Venezuela’s slide from top of the heap to a virtual bit player in the oil market is a slow-motion car crash. Production sank progressively from 2.6 million barrels per day (b/d) a decade ago, when it was third in OPEC behind only Saudi Arabia and Iran, to 2.0 million b/d by Q3 2017. Decline since has been precipitous – today it’s just 1.1 million b/d, says Simon Flowers, in an article published on Forbes.
The market has shrugged off the loss, even with the absence of sanctioned Iranian oil. Venezuela’s heavy barrels have been largely displaced by supplies from Canada, Mexico and elsewhere.
As the US sanctions announced January 28 bite, worse lies ahead. Two factors will drive production down to 0.7 million b/d over the next six months in our latest forecasts: lack of access to the diluent needed to help the heavy crude flow; and limited availability of finance for workovers and basic maintenance on wells, The intensifying economic squeeze and external political pressure will likely lead to a new government and stabilization in 2020. Then, perhaps, recovery can begin.
The collapse of the economy has been one of the most severe (barring wars) since the fall of the Soviet Union. Six years ago, GDP per person was $14,500, placing Venezuela just behind Chile as the wealthiest economy in South America and in the top 50 globally. In the past five years, the size of the economy has roughly halved. Besides severe recession, the country is grappling with hyperinflation and a population exodus. The UN estimates that some 3 million of the country’s 31 million people have fled since 2015.
A central factor in the shriveling of the economy has been over-dependence on oil. Non-oil industries have all but vanished, their share of exports falling from around 25% in the late 1990s to less than 3% in recent years. The government borrowed heavily against rising oil revenues in the previous decade, fueling social spending. When oil prices fell in 2014, Venezuela had minimal savings and no other buffer. The result has been a shortage of dollars to pay for imports of even basic goods, never mind repaying its international creditors or maintaining oil production.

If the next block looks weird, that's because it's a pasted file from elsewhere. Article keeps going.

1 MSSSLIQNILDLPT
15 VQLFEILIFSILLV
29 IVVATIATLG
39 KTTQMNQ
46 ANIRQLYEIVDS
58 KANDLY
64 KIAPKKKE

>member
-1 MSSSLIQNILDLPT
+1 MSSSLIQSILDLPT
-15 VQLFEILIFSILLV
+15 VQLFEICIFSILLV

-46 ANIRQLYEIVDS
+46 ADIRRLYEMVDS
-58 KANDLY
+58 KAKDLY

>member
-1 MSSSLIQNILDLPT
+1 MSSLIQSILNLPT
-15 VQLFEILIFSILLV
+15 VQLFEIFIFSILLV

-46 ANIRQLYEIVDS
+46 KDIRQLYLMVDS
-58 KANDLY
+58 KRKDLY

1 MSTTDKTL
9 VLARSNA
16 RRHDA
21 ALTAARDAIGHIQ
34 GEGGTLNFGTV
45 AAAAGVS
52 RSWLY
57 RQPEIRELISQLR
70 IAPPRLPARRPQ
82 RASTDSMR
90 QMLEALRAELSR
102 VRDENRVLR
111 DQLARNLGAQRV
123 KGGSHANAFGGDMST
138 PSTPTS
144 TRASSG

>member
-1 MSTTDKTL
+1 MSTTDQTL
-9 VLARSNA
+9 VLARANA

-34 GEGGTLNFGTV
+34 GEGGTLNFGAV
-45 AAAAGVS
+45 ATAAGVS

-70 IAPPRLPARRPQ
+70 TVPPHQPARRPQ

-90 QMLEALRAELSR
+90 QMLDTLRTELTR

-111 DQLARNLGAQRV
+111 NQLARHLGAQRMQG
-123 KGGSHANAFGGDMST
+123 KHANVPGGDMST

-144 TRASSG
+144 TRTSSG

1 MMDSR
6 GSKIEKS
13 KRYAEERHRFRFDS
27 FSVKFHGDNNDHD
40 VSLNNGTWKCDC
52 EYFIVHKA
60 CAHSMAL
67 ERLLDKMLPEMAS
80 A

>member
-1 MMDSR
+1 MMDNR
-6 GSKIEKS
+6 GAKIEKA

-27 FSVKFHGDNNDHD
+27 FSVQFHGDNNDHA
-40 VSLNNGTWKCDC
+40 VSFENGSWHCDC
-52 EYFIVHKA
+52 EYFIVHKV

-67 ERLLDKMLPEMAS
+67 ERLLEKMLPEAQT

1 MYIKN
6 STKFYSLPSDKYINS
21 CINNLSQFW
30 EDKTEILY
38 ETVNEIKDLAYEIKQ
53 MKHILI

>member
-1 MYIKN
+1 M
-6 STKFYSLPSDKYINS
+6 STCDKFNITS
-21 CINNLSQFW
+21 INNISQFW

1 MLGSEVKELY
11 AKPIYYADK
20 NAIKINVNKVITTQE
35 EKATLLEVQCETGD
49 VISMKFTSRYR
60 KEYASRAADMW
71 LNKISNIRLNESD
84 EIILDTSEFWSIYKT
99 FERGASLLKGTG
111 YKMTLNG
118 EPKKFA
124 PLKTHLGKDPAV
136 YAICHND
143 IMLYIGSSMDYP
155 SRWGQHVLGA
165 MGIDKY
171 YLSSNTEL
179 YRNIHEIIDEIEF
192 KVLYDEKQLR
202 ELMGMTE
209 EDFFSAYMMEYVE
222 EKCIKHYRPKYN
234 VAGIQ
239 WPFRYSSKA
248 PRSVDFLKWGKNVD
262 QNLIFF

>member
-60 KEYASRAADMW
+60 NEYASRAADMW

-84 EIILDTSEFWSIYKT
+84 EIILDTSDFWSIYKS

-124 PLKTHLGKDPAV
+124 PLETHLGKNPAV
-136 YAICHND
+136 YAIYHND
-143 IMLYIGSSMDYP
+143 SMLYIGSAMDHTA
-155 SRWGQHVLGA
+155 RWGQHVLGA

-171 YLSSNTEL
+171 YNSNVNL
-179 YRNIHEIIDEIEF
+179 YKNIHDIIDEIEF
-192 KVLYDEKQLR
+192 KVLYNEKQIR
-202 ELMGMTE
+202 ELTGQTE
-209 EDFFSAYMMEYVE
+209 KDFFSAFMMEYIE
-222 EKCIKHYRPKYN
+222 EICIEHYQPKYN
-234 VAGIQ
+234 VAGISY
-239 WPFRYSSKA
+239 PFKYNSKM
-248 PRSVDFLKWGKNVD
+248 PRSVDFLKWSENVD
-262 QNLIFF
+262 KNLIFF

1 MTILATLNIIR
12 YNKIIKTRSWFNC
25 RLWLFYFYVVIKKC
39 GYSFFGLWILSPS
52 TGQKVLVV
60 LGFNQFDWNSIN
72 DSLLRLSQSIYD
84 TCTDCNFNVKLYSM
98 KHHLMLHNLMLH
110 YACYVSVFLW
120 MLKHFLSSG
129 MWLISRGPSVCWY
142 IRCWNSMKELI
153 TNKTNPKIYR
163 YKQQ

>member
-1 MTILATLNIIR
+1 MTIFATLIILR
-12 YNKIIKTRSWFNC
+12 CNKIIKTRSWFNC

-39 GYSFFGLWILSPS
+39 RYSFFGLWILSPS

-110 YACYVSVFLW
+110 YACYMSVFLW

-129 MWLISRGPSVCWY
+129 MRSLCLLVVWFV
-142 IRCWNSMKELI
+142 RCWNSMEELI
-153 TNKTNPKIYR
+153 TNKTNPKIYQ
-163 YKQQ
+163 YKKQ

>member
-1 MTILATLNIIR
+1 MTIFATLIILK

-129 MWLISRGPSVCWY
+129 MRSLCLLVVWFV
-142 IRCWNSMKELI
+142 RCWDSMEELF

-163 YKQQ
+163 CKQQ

It’s a window to a dystopian future for Guyana. Venezuela’s neighbor to the east, Guyana is developing its first offshore oil and gas finds made in the past four years. There’s a growing number of them; the 11th and 12th announced last week takes resource to over 5 billion barrels of oil equivalent, most of it oil and low cost. Production could exceed 1 million b/d next decade, putting Guyana in non-OPEC’s top ten – from nowhere. Operator ExxonMobil’s plan for the Liza complex will transform the economy.
Guyana’s GDP was US$3.7 billion in 2017, but will grow by multiples. Our analysis of the upstream project assumes total investment of over US$30 billion; plateauing at US$5 billion annually in the early 2020s as the known discoveries are developed; all perhaps matched by investment down the value chain onshore. Tax revenues kick in from the mid-2020s and build up quickly to more than US$10 billion a year.
For such a small economy, the scale of development is staggering. Assuming oil production of 1 million b/d by 2030, Guyana’s output per person will be higher than any other major oil producer. A four-fold increase in the size of its economy over a decade is possible, catapulting Guyana into the high-income bracket. Azerbaijan and Equatorial Guinea are other countries in recent history that have experienced similar explosive growth, but from a lower base.
What can Guyana do to make the most of its oil and avoid the pitfalls? Kuwait and the UAE have consistently invested a portion of revenues in sovereign wealth funds. Each had built up a buffer three to four times the size of their economies to draw on when the oil price collapsed in 2014. Such a strategy helps smooth out the boom and bust, but requires a high degree of discipline. It will be tempting to spend, spend, spend.
Another clear lesson from Venezuela is not to become too dependent on a single source of revenue. Building infrastructure and raising education standards will facilitate development of other sectors. Local content and employment requirements for the oil industry can support this process.
It will be a delicate balancing act. The role of government is also central to success in setting clear energy policy, establishing firm and independent regulation, and a stable fiscal policy. These set a framework for close collaboration with international operators. The fate of Venezuela is all the incentive needed to get this right.
Simon Flowers is Chief Analyst and Chairman for Wood Mackenzie. He has over 20 years of experience in the oil, gas, utilities and mining sectors, working with the boards of many energy companies on strategic issues. His views on major industry issues are regularly sought by the media in Europe, the US and Asia. Simon graduated in geology from the University of Edinburgh, and worked for two years as a geologist in the oil industry working in the Netherlands and offshore Egypt. He is based in Edinburgh, Scotland.